Why is it that some businesses are still not able to bridge the mediocre chasm to become a high-performing organisation (HPO)? In mediocre businesses, the terms “efficiency” and “effectiveness” continually come up in conversations when planning how to move a business from just being “good” to being “great”, but actions speak louder than words when it comes to transforming your business.

Tangible costs like payroll, utilities, and cost of goods, etc. are simple to monitor and manage. However, truly exceptional business leaders recognise these expenses are only part of the “taxes” an organisation is paying for, every business day. Strong fiscal management is of course important in managing tangible day-to-day revenues and costs, but there are four other key areas that must also be considered in order to truly achieve a competitive advantage. We call these four areas the “hidden taxes.” Unlike real taxes and on-the-books expenses, these hidden costs are invisible, insidious and left unchecked damaging, but they can be managed and mitigated.

The first of these hidden costs we call the ‘Productivity Tax’, which is a huge drain on company resources. Only consider the hours and days spent by finance teams and business managers: collecting, entering, manipulating, verifying, and distributing data, only to repeat the whole process at the next reporting cycle! Think about those late nights when the finance department burns the midnight oil, or the average monthly financial close taking 13 working days, according to Ernst & Young.

To meet the demands of an increased Productivity Tax, Finance turns to IT with more requests for solutions. The tangible costs are obvious but the business also starts to suffer from the second hidden tax, the Tech Tax. The backlog of IT tasks grows longer; IT spends more time writing reports so they move from proactive to reactive mode, to meet demands. They have less time for improving employee productivity and building new applications that would strategically benefit the business. It isn’t surprising then that only 6% of financial department heads are comfortable with the state of their current finance technology solutions.

When the Productivity and Tech Taxes grow, so do the workarounds and shortcuts that are needed just to “keep things moving.” But there is a price to pay for those shortcuts and assumptions, and that price is the ‘Confidence Tax’. Every incorrect number damages the finance brand and credibility, an inability to prove that the numbers are correct impacts confidence, especially if there have been errors before, creating a culture of doubt.

This Confidence Tax also surfaces when business processes don’t actually keep up with the business itself. This was illustrated by PwC when they reported that only 45% of businesses actually believe their own forecasts! In an attempt to mitigate errors, businesses try to add lengthier and ever more complicated reconciliation processes, slowing things down further. Sometimes the business gives up on finance and IT, creating their own shadow data systems that subject the company to security risks, which can make critical information vulnerable.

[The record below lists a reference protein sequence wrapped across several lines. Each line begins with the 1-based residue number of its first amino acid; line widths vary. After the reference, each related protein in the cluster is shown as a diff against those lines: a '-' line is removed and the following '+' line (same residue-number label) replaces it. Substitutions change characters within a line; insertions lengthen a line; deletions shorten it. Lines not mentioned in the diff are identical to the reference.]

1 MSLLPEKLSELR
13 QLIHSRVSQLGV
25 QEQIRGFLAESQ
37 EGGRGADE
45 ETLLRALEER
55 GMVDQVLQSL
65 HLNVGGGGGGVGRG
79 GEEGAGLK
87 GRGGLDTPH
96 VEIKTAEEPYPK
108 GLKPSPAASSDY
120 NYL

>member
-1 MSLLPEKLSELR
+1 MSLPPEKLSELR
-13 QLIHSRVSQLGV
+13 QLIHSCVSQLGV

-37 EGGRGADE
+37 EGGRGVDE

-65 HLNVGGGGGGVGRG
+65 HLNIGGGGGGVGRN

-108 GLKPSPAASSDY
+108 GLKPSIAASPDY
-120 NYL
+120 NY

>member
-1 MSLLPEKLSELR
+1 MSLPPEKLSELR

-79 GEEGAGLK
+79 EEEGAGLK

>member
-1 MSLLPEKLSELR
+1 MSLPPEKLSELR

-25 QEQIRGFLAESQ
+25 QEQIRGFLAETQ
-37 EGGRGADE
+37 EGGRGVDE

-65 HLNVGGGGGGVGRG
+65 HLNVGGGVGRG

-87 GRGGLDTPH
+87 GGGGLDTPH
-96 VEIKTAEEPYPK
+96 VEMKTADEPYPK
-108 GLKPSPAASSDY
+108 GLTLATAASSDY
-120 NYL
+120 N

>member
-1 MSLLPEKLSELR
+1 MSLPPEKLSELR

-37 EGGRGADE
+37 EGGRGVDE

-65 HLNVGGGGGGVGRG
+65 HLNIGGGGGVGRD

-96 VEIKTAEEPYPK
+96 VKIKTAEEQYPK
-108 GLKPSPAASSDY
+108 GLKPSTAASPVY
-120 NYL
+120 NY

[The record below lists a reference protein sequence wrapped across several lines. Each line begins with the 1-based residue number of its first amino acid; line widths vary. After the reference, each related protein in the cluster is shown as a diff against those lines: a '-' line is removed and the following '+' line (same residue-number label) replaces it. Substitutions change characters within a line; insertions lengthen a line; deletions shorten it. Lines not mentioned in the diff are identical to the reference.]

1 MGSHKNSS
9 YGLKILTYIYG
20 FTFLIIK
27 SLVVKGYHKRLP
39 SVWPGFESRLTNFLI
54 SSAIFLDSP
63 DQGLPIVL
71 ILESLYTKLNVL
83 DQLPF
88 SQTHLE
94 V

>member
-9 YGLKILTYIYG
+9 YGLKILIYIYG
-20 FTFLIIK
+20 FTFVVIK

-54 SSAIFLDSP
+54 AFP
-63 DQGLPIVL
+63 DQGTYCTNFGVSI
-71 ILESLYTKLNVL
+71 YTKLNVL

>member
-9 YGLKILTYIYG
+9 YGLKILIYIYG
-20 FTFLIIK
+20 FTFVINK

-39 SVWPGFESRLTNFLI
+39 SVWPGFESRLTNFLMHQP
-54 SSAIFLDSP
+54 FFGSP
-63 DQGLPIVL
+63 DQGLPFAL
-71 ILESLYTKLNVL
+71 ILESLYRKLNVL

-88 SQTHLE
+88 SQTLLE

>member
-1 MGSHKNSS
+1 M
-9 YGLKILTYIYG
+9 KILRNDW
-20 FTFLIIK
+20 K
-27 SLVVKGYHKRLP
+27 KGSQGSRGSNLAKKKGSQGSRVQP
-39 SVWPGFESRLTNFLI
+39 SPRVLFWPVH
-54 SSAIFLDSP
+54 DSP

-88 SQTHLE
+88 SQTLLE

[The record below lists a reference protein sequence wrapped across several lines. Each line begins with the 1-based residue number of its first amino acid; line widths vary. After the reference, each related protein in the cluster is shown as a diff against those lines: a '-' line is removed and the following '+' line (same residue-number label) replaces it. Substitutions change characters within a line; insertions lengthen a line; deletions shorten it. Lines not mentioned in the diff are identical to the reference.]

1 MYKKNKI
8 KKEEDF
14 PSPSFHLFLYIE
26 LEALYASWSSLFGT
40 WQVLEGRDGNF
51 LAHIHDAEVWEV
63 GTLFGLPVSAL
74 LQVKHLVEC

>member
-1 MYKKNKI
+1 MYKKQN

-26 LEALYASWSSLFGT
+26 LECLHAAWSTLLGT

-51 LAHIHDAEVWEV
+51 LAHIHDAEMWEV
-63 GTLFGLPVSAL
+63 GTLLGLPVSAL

In the end, those frustrated business users, including finance and IT, now find themselves hamstrung by the ‘Responsiveness Tax’. For example, say you have a data warehouse and you’re doing an ETL( Extract, transform, load) from the ERP system into that data warehouse. ETL is duplicating data – most often in a summarised or selectively aggregated form. This data is delayed by hours or sometimes days slowing down finance so the Productivity Tax climbs.

IT has to manage these complicated ETL and data warehouse demands often employing multiple people just to meet the demands of the business so the Tech Tax increases. Having duplicated some of your data to the warehouse, you now no longer have the details behind the numbers. In fact, you are not even sure if the numbers are right or even current – causing a damaging rise in the Confidence and Responsiveness Taxes!

A lack of timely information, slows decision making. When in doubt, leaders defer making decisions or simply move forward without using solid metrics and analytics. Neither of these options reliably improves performance, and bad decisions will have a significantly detrimental impact. The hardest part to quantify is the cost of lost opportunities – new ventures, partnerships, or projects that could have taken the business to the next level if only their value had been identified sooner, so the right course of action could have been taken.

So what to do? First, start by simplifying and ensuring that you are using your significant investment in the ERP to the fullest. You can do this by selecting solutions that connect to and understand your ERP. These “plug and play” solutions don’t require lengthy or risky IT projects. This allows you to stop generating outdated data and avoids the error-prone use of excel spreadsheets.

Next, streamline your systems by selecting products that serve all the major financial requirements: reporting, analytics and planning. By having a single system that fully understands your ERP, you have access to fully auditable results with drill down to the details and supporting information for critical processes (reducing your Confidence Tax). This will also make processes more efficient (lessening Productivity Tax). Finally, empower your people. Today’s financial users are savvy and technically capable. Letting users self-serve their information needs frees up their time (and IT’s time) and ensures that they can be ultra-responsive for more strategic initiatives. A win-win for the entire business.

You have invested a small fortune in your ERP system to make it your ‘system of record’. Now it’s time to put it to work for the business. By being aware of these hidden taxes, you can start to combat them, and accelerate your transformation from a “good” company to a high-performing organisation.